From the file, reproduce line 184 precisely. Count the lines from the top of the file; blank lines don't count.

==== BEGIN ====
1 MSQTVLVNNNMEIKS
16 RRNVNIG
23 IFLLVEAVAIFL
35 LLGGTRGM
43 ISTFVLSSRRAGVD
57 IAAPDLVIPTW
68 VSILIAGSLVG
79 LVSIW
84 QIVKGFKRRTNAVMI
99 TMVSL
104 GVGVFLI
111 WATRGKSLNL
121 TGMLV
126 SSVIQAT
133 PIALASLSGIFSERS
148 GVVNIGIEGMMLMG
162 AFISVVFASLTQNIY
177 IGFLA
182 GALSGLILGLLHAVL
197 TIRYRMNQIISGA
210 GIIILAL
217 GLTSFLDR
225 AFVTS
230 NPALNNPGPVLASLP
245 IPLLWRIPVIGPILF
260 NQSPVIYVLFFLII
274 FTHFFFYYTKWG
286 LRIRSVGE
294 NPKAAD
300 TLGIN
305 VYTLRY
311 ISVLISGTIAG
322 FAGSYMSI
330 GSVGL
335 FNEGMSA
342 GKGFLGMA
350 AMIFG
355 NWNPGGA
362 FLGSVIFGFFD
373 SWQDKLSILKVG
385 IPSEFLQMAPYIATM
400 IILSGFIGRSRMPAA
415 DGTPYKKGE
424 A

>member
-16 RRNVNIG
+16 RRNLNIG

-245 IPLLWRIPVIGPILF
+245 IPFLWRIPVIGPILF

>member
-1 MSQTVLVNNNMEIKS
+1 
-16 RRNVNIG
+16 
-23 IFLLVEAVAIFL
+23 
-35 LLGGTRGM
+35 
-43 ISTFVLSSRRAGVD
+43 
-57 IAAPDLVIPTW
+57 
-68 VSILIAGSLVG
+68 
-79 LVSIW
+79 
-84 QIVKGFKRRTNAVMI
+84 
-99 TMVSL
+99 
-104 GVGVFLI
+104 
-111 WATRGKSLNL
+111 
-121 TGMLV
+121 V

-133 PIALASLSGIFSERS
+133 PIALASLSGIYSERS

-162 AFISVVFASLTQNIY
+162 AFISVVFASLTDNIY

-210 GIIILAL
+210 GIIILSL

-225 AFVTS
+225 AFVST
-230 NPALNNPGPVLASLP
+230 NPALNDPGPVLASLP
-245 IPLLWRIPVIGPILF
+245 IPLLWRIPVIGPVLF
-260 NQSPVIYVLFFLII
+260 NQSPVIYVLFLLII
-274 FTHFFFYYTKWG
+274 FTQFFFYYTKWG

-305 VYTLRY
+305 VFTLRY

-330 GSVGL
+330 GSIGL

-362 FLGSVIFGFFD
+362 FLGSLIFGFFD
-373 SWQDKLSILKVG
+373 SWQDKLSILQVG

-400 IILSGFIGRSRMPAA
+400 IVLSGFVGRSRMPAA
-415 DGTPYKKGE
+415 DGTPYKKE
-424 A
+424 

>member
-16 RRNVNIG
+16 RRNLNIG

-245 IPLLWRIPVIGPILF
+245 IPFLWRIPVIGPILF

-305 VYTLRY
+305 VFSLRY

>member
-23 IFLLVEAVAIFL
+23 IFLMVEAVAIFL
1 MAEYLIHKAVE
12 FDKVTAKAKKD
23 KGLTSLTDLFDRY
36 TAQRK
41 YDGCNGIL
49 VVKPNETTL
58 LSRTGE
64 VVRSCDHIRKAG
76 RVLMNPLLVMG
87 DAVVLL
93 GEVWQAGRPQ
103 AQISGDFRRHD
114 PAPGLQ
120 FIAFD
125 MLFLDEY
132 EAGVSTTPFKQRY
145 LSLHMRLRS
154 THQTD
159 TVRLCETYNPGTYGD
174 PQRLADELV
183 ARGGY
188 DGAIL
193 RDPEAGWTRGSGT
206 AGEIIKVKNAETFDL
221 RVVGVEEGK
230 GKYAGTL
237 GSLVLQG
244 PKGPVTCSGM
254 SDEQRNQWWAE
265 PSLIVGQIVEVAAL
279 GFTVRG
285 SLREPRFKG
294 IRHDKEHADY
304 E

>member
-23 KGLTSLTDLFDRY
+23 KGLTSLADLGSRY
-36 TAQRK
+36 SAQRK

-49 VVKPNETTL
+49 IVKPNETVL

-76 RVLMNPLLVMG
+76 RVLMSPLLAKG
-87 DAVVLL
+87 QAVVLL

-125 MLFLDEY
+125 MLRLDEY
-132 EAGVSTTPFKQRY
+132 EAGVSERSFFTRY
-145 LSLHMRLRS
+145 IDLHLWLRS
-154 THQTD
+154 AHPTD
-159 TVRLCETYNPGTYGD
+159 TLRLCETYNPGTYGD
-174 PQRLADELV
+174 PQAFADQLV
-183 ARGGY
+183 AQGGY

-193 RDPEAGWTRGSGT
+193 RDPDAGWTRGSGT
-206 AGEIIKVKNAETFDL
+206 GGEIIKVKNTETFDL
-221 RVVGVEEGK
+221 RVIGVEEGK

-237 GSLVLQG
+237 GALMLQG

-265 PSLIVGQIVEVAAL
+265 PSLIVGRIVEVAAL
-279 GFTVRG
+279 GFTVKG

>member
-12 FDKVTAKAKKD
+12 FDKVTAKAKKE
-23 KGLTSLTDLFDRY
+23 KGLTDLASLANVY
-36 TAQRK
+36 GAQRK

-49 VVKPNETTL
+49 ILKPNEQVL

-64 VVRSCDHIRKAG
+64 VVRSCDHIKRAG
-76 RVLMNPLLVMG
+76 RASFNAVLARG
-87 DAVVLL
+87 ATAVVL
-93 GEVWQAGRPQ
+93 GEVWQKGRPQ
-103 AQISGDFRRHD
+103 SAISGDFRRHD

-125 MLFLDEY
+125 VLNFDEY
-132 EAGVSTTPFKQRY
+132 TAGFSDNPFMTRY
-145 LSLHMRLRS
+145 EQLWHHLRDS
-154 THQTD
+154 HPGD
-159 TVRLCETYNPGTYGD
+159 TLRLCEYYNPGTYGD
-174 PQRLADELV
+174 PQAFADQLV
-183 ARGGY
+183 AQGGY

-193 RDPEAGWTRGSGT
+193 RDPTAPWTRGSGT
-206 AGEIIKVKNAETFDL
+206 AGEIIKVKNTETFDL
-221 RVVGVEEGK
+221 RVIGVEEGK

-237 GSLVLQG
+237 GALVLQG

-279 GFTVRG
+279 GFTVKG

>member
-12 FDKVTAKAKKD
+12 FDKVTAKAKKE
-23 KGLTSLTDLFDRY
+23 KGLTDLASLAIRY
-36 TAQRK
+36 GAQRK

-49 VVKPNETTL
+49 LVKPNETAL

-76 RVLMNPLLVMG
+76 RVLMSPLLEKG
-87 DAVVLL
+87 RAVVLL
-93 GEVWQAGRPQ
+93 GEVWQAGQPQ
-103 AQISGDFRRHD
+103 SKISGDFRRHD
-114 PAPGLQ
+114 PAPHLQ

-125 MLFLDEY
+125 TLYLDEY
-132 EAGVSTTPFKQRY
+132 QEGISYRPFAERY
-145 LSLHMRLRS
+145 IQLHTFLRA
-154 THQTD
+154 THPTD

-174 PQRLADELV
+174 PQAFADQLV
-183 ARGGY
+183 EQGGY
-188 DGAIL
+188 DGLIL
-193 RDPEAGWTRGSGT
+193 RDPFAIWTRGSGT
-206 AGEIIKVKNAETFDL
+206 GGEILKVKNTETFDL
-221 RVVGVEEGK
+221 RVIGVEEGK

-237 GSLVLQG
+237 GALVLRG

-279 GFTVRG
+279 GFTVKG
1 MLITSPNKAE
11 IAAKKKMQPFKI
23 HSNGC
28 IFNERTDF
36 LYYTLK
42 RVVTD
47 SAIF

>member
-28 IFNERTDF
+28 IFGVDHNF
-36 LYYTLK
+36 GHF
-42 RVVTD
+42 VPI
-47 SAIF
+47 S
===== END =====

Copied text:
-265 PSLIVGQIVEVAAL